I’m sure that I’m not the first person to cover this topic but I thought I’d add my bit.
One thing that amazes me is the cycle of technology that goes on. The old cliche of “put the old dress in the closet and 20 years from now it will be back in fashion” seems to pretty much apply equally with IT. I think it was seeing those “reto-handsets” they are offering everywhere for the IPhones that got me thinking. Let’s take a few examples..
The first “real” laptop computers (from about 1989/90 or so) came out with specs more or less similar to a conventional desktop with screens between 14-15 inches. The in the late 90s, there was a rage of “Micro Notebooks”. I had an IBM x240 which was about 8 or 9 inches wide, and I was given an original Toshiba Libretto (Pentium 166) as a keepsake from a friend a few years back (still the smallest production notebook I’ve even seen and it still works perfectly). They were popular for a while but quickly became stale as people realised they didn’t have the horsepower to do any real work on and had crummy battery life. So we moved to the “ultra portables” – with the Toshiba leading the way again with the Portege – which were slightly bigger, had much more grunt and better battery life, and a much bigger pricetag. Execs and graphic designers had them but the majority went back to notebooks with specs more or less similar to a conventional desktop and screens between 15-15.4 inches.
Along comes 2007/8 and suddenly everyone needs a “Netbook” (i.e. Micro Notebook). They can’t build them fast enough and every vendor jumps on the bandwagon. In Australia, the government gave away literally tens of thousands of them to high-school students as part of their “Digitial Education Revolution” funding program…only to realise that they didn’t have the horsepower to do any real work and had crummy battery life (this was particularly depressing for students as they tend to be power users and finding out that you can’t edit photos or videos on your brand new notebook was not a good thing). This buzz this year is for “ultra portable” which are slightly bigger, have much more grunt and a much bigger pricetag. Sound familiar?
About 15 years ago, Microsoft brought out a product called Windows CE (sometimes horribly abbreviated to WinCE) designed specifically for portable computing devices, often employing touch-screens. At around the same time, Apple brought out their Newton portable touch-screen computing device. There was a brief flurry of interest and activity with many vendors (most notably HP) bringing Windows CE devices to market and many die-hard Apple fans swearing by their Newton. Eventually, Steve Jobs killed off the Newton when he took back the reigns of Apple and set about transforming the company whilst Windows CE is still around but used mostly for devices like Thin Clients. About 18 months ago, Apple released a device called the “IPad”, and once again we are off and running with touch-screen computing devices (AKA Tablets).
Finally (for this article) there’s cloud computing. 25+ years ago pretty much all business computing was centralised. Big Data Centers housed monster computers that consumed so much electricity and produced so much heat that they needed dedicated power distribution and cooling separate from other buildings around them. Everyone connected to them via relatively slow data links, which didn’t matter too much since they did all the work centrally. Then we got the PC which placed a reasonable fraction of that processing power directly on to the business user’s desktop allowing them to work discretely without having to share the central computer with 100s of other people; followed shortly thereafter a slightly more powerful PC that was called a “File Server” which further allowed businesses to localise their data and processing all the way down to the branch and individual user level. The Information Sprawl was thus born and the amount of data and information gathered and collected (and dispersed) started growing exponentially as more and more devices were purchased and deployed until the business reached a state where virtually no organisation could even come close to accounting for where all their data is actually located. Around 1998, a company called VMWare popped up, promoting technology that allowed companies to carve up their existing File Servers into multiple “virtual file servers”. They called this technology a “Hypervisor” (they didn’t invent it, but they were certainly the first company to make it work). At the same time, a company called Citrix was starting to gain decent acceptance of their “Winframe” or “Metframe” product which allowed businesses to carve up their existing File Server into multiple “virtual desktops” that users remotely accessed in order to gain access to company applications and data. Both these technologies developed a reasonable following but were limited to use by very large organisations since even though they didn’t need much network bandwidth to operate (i.e. the capacity of the link sitting between where the user and file servers were located), they needed more than most home users, small or even medium businesses had available (i.e. generally dial-up links). The we finally got the last main piece of the puzzle which was the wide availability of high-speed, low cost data links to almost everywhere in the world. So now businesses are moving all their data and processing into Big Data Centres which has monstrous arrays of computers that comsume so much electricity and produce so much hear that they need dedicated power distribution and cooling separate from the other buildings around them.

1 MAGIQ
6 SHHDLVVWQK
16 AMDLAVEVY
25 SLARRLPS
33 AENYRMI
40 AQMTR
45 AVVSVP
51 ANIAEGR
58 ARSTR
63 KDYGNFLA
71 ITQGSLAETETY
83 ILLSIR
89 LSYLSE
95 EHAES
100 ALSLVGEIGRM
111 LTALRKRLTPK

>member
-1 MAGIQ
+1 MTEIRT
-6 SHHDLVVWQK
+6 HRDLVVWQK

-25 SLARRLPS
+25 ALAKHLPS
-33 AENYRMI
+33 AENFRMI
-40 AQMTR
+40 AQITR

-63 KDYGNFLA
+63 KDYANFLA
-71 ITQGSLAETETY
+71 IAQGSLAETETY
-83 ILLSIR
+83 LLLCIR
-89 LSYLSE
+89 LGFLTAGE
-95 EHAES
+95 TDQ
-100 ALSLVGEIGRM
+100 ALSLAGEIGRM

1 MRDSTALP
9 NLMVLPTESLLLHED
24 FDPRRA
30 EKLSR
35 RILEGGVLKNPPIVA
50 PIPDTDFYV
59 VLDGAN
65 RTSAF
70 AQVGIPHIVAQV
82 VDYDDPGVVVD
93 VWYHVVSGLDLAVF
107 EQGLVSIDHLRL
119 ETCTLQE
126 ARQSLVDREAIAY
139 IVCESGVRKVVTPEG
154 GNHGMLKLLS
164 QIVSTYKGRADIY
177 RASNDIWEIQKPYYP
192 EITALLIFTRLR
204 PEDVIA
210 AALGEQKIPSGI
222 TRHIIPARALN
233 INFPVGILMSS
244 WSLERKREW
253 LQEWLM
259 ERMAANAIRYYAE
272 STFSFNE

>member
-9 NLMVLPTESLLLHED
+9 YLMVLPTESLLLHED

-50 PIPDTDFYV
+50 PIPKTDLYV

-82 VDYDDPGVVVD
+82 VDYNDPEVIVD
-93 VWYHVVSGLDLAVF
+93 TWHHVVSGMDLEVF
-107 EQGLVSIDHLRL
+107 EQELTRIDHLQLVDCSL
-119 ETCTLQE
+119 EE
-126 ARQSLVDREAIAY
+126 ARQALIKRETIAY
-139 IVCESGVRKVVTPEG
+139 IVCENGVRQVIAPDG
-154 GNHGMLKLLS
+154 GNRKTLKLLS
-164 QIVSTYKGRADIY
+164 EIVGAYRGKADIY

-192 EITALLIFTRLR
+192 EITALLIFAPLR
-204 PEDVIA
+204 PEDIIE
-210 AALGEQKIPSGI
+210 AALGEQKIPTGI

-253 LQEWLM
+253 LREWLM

What’s next on the technology cycle?